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Bayfront spins an adventure on computer site

Wouldn't it be great if you could call up your doctor's schedule by computer and make your own appointment?

That's one service Bayfront Medical Center hopes to offer through its state-of-the-art site on the World Wide Web.

That and much more: information about specific diseases and health problems, games for children, interactive areas for adults, listings of community events and the chance to talk with Bayfront physicians.

Interested in a career in medicine? Bayfront's Web site has information. Want to work at Bayfront? Job listings are here as well.

The hospital leaped into cyberspace last week with a colorful, active Web site that is ahead of the cyber-offerings of most hospitals in the country.

In a design expected to be a prototype for similar projects around the country, Bayfront's Web site offers not only local information but serves as a gateway to the vast universe of health information on the Internet.

So much is out there, some good, some bad, that navigating can be confusing and frustrating. Finding the answer to a simple health question or researching a specific disease can take a long time, especially on a home computer.

Bayfront's new site can help. Bayfront's pages will offer links to other, related sites that offer trustworthy information. In an unusual design, the Internet sites will be displayed within a Bayfront page, so users can quickly and easily find their way back to where they started.

"We have a lot of information," said CeCe Bowman, a marketing associate at Bayfront and now the hospital's Webmaster. "If we don't have it, we want to link you to a place that does."

Clearly, Bayfront wants to be on the information highway for name recognition and to make a pitch for Bayfront physicians and services.

"There is a huge market out there," said Bayfront spokesman Rob Sumner. "A lot of people are getting information off Web sites and we really believe this is an area where we should be represented."

While many hospitals post only information about services and phone numbers, Bayfront has created a cyber-version of its 4-year-old Community Resource Center in downtown St. Petersburg, which offers a wealth of health information.

The graphics and design alone make a visit worthwhile. Called Bayfront's Health Adventure, the style is Indiana Jones and almost every page has a moving image: trees blowing in the wind, a Jane-like jungle woman swinging from a tree, an elephant lifting its trunk, a snake slithering along the ground.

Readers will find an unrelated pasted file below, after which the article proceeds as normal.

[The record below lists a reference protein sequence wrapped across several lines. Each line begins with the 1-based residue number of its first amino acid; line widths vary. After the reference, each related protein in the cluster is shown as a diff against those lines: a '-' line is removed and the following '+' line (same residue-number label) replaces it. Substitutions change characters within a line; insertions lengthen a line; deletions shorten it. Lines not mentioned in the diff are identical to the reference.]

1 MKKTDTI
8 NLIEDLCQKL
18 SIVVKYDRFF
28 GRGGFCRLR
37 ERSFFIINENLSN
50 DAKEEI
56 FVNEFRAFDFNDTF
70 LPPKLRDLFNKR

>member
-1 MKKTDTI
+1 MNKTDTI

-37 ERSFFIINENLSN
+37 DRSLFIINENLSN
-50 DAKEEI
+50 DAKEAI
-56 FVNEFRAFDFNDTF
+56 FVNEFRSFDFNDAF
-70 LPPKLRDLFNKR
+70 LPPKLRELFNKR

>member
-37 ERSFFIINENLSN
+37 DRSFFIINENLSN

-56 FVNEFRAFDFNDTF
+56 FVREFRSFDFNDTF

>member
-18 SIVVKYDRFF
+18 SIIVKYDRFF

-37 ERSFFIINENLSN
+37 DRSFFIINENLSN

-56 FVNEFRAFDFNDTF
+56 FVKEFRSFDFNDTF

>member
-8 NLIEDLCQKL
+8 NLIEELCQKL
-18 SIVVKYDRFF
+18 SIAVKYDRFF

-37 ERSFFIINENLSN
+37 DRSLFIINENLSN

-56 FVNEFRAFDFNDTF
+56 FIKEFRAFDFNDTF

Only one of four main areas contains facts about Bayfront and information about physicians and services. That area includes a physician finder that lets users search for a physician by the type of insurance accepted, specialty, name, ZIP code, or any combination.

Other areas offer health-related classes at Bayfront and elsewhere, a medical word of the day, medical news, health information for women, interactive quizzes and a health risk assessment. Many of the articles and areas vary from month to month.

Bowman said Bayfront envisions partnerships with local businesses to help develop the site and reach out to the community. Users will be able to link to sites posted by other businesses.

Eventually, they may be able to find Bayfront's Web page in some unusual places. One plan is for a computer screen to be placed on treadmills and bicycles at Lifestyle Family Fitness and Racquet Club near Tyrone Square Mall so exercisers can read about health and fitness while they work out.

When Bowman needed a picture of James Earl Jones for this month's celebrity profile, she commissioned local artist Sherman Whitted to paint a picture of Jones. The painting is posted on the Web page.

Bowman also plans to work with the Pinellas County school system to develop more material for the children's section.

"We wanted this to be a real partnership with the Tampa Bay community," she said.

What's up and running now is phase one. Bowman said the hospital is planning two more phases of development that should be completed within months. Users of the site are invited to make suggestions.

Planning for the Web site started in July, when Bowman spent days viewing the Web sites of most hospitals in the country.

"I was very disappointed with the quality of the graphics and the design," Bowman said.

Bowman realized the hospital needed professional help and turned to Douglas Goldstein, president of Medical Alliances of Alexandria, Va., a Web site developer and a national expert in the Internet world of health and wellness.

"Bayfront is a co-founder with us in this project to roll out regionally focused, consumer-friendly health care information that people can trust," Goldstein said. "It's a living, breathing, evolving site. It's a site that's inviting consumers in to let us know what they're interested in."

Want a peek?

If you have access to the Internet, you can call up the Bayfront Health Adventure at this address: http://www.bay-front.org

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